Despite its impressive Mayan ruins and inviting climate, bite-sized Belize has long been overshadowed by Mexico and Costa Rica for sun seekers looking for an affordable winter destination.
Recently, however, an influx of new hotels and airlines adding nonstop flights to Belize seem to be a clear signal that the country’s status as an under-the-radar retreat won’t last much longer. Now’s the time to check out what this tropical haven has to offer before the travel buzz on Belize gets even bigger.
Whether you’re an amateur archaeologist, an animal lover, an adrenaline junkie or a sand-and-surf devotee, here are some of the top things to do in Belize.
Day trips from Belize City
While many travelers often only see the inside of Belize City’s airport before catching a connecting flight to the laid-back cayes, heading north to experience the lush rainforest, or journeying to the culturally-rich south, there are many worthwhile activities if you do spend a day or two in or around Belize City.
Diving truly is the unofficial sport of Belize. When not diving the barrier reef, you’ll likely find adventure-seekers diving into the dark depths of Belize’s underground universe.
Though you won’t see the abundant and colorful creatures you’ll get when exploring the ocean, the thousand or so caves that dot the countryside are filled with nooks and crannies just waiting to be explored. There’s a lot to see within these caves, including some with fascinating Mayan ceremonial ruins.
While dive options abound throughout the interior of the country, one of the longest running and most reputable adventure operators is Cave’s Branch Adventure Company and Lodge. All the resort’s packages are centered around a different daily adventure, ranging from cave diving to birding and jungle treks.
The lodge also offers a more leisurely way to explore the country’s subterranean secrets with various cave tubing options that allow you to discover up to seven miles of cave system all from the comfort of an inner tube. Your adventure is topped off with a one-of-a-kind cavern-floor picnic complete with white tablecloth.
Of course, with its verdant mountains and rainforests, Belize is as rich in wildlife on land as it is by sea. And you’ll be doing yourself a disservice if you only explore one variety. Jaguars, ocelots, macaws and tapirs (picture a captivating creature somewhere between a pig and a cow) all abound in the lush jungle landscape.
Unfortunately, it can be difficult to actually spot a tapir or the cute, lemur-like kinkajou, just when walking around a rainforest, which is why a trip to the Belize Zoo, about a 45-minute drive outside of Belize City, is a must.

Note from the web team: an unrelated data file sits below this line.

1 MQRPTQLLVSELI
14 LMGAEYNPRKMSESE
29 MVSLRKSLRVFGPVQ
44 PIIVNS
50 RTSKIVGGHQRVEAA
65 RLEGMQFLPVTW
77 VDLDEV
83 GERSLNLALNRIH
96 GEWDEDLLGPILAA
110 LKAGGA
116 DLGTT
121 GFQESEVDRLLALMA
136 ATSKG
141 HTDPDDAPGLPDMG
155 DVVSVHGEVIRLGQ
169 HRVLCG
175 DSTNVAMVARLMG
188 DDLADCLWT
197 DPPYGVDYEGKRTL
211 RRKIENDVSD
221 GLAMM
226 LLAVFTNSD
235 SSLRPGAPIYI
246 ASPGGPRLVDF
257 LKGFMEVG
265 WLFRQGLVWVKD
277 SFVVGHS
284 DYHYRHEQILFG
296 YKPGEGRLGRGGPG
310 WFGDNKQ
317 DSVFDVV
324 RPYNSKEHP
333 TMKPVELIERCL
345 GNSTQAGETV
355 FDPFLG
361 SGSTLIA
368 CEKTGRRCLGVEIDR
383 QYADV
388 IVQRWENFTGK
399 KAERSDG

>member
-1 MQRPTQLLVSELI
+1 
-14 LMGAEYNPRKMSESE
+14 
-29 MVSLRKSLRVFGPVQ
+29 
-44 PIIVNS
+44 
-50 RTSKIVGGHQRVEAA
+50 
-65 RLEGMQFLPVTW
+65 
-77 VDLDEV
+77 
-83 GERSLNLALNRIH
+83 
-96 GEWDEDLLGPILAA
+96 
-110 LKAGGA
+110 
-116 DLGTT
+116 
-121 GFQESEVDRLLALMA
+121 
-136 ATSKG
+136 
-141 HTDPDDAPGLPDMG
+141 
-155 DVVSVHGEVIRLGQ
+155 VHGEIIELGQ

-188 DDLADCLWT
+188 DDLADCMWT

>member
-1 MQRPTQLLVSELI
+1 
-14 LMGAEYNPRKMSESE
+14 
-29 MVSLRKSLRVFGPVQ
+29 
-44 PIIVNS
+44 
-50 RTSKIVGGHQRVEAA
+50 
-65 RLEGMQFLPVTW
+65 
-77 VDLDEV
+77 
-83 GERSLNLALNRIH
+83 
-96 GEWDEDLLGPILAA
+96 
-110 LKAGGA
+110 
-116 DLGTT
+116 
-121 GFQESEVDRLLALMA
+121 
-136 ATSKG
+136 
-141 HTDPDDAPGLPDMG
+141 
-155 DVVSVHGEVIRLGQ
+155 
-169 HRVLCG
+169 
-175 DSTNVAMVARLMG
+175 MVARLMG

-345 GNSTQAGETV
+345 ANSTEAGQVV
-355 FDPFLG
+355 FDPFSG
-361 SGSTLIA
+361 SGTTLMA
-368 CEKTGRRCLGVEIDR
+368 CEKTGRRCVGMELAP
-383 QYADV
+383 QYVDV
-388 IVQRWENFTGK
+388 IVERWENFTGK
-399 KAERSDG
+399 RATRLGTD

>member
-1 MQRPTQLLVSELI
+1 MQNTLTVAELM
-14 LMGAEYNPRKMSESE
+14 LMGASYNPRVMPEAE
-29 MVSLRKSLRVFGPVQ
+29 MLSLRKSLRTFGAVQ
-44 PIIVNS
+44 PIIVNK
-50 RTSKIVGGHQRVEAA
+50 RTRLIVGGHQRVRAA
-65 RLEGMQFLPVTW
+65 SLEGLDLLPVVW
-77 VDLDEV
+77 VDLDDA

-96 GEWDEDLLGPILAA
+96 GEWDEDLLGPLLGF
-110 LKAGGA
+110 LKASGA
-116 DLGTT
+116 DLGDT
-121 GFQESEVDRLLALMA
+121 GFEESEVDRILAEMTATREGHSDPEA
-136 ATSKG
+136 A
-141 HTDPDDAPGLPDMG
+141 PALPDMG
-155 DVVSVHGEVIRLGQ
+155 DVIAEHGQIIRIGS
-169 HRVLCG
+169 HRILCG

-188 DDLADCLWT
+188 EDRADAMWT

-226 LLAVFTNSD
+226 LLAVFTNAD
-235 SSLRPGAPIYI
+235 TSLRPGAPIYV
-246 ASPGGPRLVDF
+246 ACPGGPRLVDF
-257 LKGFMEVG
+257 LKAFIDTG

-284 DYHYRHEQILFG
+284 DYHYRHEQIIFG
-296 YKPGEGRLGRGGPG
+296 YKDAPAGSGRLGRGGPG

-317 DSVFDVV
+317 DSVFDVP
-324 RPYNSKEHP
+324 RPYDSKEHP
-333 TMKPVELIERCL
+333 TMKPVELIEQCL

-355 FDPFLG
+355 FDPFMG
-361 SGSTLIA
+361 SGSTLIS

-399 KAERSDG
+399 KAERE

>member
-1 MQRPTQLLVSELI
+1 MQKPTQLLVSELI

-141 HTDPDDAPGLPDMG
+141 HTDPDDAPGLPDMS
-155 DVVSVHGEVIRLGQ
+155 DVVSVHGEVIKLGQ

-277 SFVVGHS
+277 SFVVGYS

Much more a sanctuary than a zoo, all the animals are rescues and those that can’t be completely healed and released remain on as residents.
The zoo was founded and is run by American Sharon Matola who came to Belize to assist with a nature documentary but then stayed behind to care for many of the animals too tame to be released back into the wild. There are numerous interactive animal opportunities, including feeding a tapir and getting licked by a jaguar. A nice bonus: The zoo is fully accessible to those with mobility issues.
Sure, Australia’s Great Barrier Reef is arguably more famous, but it’s the Belize Barrier Reef that rightfully lays claim to the planet’s largest living reef. That means snorkelers and scuba divers (the country is one of the best in the world for deep-sea diving) alike will encounter a cornucopia of colorful coral and sea creatures, from curious sea turtles to parrot fish and barracudas.
There are lots of prime locations throughout Belize’s 186 mile-long reef for sealife sightseeing, but the most popular is Shark Ray Alley.
Located off the southern tip of Ambergris Caye in the country’s oldest marine reserve, Hol Chan Marine Reserve, the area traditionally attracted huge amounts of nurse sharks and sting rays because it’s where fisherman used to clean their fish, dumping the remnants into the water.
There’s a plethora of snorkeling tours to the area, and while you’re pretty much guaranteed to see a bevy of rays and sharks, you’ll get a correspondingly large number of snorkelers with whom you’ll have to share the waters.
For less crowds but plenty of vibrant fish (if fewer rays and nurse sharks) head to the underappreciated islets of South Water Caye or Tobacco Caye. In Dangriga, you can usually catch a boat ride from Riverside Café; in nearby Hopkins, some of the larger hotels (like the incredible Jaguar Reef Resort), can arrange boats out to the cayes.